Nissan’s Autonomous LEAF Granted License for Public Roads in Japan

By · September 26, 2013

Nissan’s goal of producing an autonomous car by 2020 took one step forward today when a Nissan LEAF fitted with is prototype Advanced Driver Assistance System was granted a license plate allowing it to drive on public roads.

From a distance, the silver Nissan LEAF—the first ever car fitted with autonomous driving equipment to be allowed on Japanese roads—looks just like any other production Nissan LEAF. Look a little closer, and sensors underneath the charge port door, on each rear door, and on the corner of each bumper hint that this car is not a conventional car of any kind. See a detailed report from's Brad Berman on the use of lasers in the autonomous LEAF.

In a press release accompanying the news, Takao Asami, senior vice president of research and development at Nissan was keen to highlight this particular milestone for autonomous vehicles. “This is a very important step for Nissan to proceed to the age of Autonomous Driving,” he said. “This car features the so-called ‘Advanced Driver Assistance System’ with next-generation features, so it is very important for us to have this vehicle to try our technologies in the field.”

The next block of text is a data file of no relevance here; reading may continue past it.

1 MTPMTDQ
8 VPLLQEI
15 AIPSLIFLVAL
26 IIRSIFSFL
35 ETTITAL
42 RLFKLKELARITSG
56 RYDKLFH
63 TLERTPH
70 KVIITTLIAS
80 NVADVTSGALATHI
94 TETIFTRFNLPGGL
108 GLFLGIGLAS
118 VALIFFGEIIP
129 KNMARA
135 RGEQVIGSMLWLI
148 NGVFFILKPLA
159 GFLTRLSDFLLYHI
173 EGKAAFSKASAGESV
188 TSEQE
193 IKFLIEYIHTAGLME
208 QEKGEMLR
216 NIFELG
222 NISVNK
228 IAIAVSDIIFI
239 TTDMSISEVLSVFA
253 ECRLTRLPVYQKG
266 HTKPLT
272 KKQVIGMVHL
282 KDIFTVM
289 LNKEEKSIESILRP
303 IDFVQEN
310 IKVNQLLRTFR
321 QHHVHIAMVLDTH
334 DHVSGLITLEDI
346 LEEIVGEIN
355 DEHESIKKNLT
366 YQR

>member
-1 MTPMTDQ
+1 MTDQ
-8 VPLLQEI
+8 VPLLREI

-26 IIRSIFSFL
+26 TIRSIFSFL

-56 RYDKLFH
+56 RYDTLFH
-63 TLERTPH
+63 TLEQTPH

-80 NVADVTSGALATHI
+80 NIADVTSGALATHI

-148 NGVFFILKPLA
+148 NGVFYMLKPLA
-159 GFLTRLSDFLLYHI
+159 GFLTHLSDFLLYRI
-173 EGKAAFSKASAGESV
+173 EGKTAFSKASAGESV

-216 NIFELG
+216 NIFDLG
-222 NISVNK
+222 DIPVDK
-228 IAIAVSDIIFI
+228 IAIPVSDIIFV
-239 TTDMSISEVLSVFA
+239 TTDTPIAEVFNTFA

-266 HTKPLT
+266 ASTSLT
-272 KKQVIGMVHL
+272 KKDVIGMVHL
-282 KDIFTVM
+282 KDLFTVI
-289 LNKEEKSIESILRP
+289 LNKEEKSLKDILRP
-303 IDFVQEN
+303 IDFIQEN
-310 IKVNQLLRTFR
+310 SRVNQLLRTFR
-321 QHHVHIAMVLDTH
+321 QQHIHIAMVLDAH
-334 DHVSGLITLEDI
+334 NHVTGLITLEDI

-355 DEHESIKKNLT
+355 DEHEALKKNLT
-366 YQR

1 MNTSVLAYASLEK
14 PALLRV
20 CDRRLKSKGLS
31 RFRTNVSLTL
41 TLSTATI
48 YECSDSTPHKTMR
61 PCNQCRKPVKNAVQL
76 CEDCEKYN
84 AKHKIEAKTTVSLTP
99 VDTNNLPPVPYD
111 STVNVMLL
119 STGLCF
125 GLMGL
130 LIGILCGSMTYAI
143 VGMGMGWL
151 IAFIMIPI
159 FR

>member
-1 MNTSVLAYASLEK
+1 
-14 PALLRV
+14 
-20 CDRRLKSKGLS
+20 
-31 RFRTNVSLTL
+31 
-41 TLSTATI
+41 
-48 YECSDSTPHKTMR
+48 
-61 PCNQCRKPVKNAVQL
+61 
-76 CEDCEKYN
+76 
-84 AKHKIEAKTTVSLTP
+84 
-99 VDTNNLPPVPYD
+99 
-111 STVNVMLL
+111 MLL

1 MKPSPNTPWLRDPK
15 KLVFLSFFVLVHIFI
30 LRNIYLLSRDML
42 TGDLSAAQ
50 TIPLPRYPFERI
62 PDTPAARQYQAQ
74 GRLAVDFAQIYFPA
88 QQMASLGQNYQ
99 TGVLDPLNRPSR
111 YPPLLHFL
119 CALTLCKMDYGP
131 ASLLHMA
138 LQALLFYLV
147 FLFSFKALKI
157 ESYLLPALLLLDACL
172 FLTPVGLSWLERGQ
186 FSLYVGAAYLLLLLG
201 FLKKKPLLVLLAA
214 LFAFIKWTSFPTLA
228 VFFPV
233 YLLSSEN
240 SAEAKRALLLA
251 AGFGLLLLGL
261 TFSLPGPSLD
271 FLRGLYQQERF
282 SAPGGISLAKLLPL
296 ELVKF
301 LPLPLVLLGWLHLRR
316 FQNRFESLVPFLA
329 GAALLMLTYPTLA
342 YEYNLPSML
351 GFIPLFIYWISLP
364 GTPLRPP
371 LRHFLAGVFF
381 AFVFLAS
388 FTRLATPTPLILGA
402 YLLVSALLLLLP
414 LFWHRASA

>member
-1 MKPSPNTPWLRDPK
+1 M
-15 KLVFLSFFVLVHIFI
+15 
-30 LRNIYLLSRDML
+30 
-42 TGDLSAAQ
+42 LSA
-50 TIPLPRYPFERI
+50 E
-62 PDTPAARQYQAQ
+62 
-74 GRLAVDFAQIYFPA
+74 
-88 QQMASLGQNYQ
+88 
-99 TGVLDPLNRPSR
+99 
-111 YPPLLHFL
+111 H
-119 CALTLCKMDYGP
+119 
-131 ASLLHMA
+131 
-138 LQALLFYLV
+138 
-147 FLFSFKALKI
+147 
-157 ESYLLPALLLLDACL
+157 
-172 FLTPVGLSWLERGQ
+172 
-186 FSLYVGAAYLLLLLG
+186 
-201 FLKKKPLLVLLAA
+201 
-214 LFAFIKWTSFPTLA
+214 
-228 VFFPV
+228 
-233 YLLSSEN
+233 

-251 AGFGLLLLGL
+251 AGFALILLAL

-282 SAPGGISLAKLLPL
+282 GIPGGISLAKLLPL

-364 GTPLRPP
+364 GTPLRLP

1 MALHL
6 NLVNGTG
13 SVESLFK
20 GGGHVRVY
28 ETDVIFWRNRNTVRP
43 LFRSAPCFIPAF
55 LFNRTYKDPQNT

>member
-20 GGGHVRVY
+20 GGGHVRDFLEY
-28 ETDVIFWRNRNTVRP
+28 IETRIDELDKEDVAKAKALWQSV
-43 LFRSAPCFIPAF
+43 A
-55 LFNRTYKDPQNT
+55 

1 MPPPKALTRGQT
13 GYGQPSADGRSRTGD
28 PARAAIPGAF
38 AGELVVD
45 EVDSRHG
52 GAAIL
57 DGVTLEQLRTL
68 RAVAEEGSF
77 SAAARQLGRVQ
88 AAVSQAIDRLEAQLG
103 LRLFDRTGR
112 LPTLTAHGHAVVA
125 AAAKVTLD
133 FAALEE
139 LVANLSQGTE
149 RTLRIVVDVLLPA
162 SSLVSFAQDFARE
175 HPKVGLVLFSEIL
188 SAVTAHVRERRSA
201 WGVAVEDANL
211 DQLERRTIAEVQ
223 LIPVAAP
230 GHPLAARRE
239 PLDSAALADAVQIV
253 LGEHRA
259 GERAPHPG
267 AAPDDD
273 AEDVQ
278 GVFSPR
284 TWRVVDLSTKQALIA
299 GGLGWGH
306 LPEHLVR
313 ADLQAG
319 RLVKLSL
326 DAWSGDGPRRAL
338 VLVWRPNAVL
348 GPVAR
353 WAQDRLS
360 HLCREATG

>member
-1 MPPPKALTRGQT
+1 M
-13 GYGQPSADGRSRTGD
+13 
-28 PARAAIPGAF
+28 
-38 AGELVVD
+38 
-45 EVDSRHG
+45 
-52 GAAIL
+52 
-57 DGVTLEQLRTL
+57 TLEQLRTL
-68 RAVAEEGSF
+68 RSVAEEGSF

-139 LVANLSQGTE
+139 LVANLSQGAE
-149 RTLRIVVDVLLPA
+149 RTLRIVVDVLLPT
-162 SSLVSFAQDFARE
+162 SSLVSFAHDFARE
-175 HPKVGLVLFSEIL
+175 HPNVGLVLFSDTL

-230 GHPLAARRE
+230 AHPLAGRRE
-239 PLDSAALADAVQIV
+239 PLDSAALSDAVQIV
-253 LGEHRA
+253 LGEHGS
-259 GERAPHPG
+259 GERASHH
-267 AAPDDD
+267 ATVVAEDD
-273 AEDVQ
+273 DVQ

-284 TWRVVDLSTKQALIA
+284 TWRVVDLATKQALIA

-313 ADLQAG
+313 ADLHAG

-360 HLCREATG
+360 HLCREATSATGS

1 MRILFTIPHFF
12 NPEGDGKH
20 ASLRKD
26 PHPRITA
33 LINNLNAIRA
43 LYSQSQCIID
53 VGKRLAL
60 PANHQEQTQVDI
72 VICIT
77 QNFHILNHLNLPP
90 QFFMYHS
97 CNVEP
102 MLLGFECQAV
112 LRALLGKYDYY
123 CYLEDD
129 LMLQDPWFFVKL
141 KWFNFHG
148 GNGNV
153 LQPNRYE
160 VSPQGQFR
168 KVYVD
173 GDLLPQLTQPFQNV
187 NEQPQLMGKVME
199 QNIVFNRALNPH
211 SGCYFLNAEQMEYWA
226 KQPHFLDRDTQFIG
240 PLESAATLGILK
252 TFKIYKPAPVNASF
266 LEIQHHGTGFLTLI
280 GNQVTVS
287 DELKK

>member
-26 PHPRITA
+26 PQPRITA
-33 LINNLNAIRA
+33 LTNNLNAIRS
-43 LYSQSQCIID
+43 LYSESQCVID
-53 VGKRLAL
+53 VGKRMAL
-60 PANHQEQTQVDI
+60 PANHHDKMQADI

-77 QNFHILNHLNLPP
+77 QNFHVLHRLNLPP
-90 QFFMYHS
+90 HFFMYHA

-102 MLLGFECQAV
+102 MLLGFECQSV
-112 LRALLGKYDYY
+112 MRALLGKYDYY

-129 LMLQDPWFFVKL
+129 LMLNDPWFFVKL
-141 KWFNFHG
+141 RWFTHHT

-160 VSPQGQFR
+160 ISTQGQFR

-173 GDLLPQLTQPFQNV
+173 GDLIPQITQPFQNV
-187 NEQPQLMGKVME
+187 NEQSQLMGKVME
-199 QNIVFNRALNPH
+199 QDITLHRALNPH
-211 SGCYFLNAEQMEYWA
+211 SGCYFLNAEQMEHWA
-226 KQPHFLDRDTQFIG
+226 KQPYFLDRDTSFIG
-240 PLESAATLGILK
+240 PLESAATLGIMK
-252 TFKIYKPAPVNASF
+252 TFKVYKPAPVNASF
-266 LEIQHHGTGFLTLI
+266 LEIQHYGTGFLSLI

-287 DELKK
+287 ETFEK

Much like Google’s self-driving car, the LEAF won’t be making trips on its own any time soon. Instead, Nissan engineers will be using the car to evaluate how its in-house autonomous driving software performs in the real-world, using its time on the public highway to refine the car’s software to better prepare it for a future of fully-automated driving.

With drive-by-wire electronics and sophisticated computer systems already on board, electric cars like the Nissan LEAF are particularly well-suited to becoming autonomous vehicle test-beds. Nissan engineers believe that electric powertrains are more refined, and better suited to autonomous driving. In addition to Nissan’s own self-driving program, a team of engineers at the University of Oxford in England have been working on their own robotic car project, also using the Nissan LEAF as a platform.

But don’t assume that you’ll be getting a self-driving car any time soon. While Nissan and other automakers, including Tesla, exhibit confident of producing technically capable self-driving or semi-autonomous cars by 2020, many legislative hurdles remain on both a state and federal level. The laws, as well as general social acceptance, must be resolved before autonomous electric cars are made available to everyday consumers.

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